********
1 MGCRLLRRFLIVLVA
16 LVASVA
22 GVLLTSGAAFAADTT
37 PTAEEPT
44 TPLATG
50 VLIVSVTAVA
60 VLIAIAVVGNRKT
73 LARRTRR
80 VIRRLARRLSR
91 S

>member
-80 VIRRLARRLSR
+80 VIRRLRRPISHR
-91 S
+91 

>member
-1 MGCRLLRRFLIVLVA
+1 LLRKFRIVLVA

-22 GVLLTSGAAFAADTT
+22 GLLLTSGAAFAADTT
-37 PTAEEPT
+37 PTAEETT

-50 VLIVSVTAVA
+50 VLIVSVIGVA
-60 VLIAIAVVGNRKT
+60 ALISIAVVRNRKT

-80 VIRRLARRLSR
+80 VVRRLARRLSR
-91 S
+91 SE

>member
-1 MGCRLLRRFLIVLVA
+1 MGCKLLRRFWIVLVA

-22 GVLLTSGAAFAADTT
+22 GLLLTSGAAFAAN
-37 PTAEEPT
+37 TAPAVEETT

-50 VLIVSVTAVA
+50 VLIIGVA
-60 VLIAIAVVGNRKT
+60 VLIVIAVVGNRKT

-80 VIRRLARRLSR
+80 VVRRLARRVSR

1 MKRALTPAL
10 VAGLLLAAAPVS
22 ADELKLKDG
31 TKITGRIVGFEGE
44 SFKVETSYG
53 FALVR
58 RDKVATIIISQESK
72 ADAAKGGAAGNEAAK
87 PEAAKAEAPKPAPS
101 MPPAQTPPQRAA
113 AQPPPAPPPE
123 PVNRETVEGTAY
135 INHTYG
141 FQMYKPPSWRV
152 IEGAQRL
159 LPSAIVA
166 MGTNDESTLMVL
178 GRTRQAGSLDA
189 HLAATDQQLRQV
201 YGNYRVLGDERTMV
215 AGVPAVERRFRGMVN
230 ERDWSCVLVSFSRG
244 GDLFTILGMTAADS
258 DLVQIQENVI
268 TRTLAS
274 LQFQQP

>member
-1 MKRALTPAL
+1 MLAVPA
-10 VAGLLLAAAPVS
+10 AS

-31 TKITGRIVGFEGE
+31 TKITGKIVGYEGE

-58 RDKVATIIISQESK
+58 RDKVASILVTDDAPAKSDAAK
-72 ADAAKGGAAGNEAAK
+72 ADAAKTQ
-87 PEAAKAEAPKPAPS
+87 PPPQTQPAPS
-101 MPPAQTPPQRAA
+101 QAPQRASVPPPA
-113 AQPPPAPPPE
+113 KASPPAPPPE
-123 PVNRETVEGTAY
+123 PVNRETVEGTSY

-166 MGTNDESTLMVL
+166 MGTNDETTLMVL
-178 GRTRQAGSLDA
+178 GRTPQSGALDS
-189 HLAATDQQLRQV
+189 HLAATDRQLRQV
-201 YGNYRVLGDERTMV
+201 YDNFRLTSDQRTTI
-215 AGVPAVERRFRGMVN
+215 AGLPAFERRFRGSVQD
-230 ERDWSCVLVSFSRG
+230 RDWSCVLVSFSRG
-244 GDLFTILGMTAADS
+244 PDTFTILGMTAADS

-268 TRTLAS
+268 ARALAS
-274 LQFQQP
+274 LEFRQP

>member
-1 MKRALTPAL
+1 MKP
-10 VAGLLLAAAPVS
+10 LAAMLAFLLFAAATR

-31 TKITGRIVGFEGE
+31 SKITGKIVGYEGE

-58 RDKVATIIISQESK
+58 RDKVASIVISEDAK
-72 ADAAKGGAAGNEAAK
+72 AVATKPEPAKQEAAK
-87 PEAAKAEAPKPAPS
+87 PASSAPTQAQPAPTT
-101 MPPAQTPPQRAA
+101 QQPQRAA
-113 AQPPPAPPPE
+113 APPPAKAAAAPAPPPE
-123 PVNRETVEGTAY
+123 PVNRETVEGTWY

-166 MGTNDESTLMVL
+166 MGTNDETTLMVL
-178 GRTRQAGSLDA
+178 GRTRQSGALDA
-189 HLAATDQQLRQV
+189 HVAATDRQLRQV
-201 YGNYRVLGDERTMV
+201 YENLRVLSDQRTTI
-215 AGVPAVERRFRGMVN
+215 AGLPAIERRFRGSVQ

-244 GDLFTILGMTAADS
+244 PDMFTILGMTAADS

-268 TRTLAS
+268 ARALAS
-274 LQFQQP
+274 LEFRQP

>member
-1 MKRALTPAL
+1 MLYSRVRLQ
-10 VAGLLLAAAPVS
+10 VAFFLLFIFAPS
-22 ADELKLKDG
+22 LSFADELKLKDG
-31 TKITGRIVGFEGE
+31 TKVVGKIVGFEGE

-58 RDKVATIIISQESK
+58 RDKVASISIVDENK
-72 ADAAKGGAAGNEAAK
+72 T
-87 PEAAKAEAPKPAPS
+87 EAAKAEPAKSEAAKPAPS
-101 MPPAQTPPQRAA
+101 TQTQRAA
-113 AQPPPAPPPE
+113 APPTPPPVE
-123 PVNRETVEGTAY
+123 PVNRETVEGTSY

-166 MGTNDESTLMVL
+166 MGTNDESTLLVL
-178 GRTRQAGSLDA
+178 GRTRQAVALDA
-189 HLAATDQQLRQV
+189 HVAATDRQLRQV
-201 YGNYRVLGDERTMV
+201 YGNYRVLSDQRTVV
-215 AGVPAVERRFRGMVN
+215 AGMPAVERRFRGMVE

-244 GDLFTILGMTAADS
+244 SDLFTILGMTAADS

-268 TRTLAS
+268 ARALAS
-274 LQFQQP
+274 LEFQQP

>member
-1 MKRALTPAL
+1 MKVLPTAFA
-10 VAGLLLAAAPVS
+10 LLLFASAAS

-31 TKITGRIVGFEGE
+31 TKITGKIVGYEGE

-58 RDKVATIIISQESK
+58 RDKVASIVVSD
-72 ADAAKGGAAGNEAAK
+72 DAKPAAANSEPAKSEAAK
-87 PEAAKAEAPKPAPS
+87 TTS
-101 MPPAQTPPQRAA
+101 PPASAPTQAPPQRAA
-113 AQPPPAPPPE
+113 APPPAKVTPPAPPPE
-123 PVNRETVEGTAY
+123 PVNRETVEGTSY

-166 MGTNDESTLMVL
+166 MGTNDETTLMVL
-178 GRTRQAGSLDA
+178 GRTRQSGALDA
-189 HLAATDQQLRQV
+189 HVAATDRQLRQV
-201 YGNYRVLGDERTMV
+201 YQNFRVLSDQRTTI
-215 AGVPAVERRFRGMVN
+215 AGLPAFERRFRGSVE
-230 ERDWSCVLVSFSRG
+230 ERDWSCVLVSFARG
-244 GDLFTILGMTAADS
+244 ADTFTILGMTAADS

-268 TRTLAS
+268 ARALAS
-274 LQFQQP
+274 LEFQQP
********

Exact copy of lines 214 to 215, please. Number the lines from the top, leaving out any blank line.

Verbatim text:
-274 LQFQQP
+274 LEFQQP